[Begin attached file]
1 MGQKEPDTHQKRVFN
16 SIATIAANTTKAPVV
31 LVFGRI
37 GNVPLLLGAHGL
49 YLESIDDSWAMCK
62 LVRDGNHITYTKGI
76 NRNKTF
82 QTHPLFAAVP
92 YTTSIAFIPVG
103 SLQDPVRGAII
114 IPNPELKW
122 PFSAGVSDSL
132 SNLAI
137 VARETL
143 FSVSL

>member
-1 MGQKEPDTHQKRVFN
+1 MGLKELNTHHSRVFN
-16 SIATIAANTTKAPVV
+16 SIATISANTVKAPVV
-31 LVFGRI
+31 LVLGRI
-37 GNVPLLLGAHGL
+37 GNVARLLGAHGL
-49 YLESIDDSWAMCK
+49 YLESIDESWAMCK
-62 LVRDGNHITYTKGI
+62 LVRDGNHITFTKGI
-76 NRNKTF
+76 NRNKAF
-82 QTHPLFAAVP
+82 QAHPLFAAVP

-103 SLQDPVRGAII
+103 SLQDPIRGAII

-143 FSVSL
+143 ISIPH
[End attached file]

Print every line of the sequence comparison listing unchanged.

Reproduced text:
1 MGQKEPDTHQKRVFN
16 SIATIAANTTKAPVV
31 LVFGRI
37 GNVPLLLGAHGL
49 YLESIDDSWAMCK
62 LVRDGNHITYTKGI
76 NRNKTF
82 QTHPLFAAVP
92 YTTSIAFIPVG
103 SLQDPVRGAII
114 IPNPELKW
122 PFSAGVSDSL
132 SNLAI
137 VARETL
143 FSVSL

>member
-1 MGQKEPDTHQKRVFN
+1 MGLKELNTHHSRVFN
-16 SIATIAANTTKAPVV
+16 SIATISANTVKAPVV
-31 LVFGRI
+31 LVLGRI
-37 GNVPLLLGAHGL
+37 GNVARLLGAHGL
-49 YLESIDDSWAMCK
+49 YLESIDESWAMCK
-62 LVRDGNHITYTKGI
+62 LVRDGNHITFTKGI
-76 NRNKTF
+76 NRNKAF
-82 QTHPLFAAVP
+82 QAHPLFAAVP

-103 SLQDPVRGAII
+103 SLQDPIRGAII

-143 FSVSL
+143 ISIPH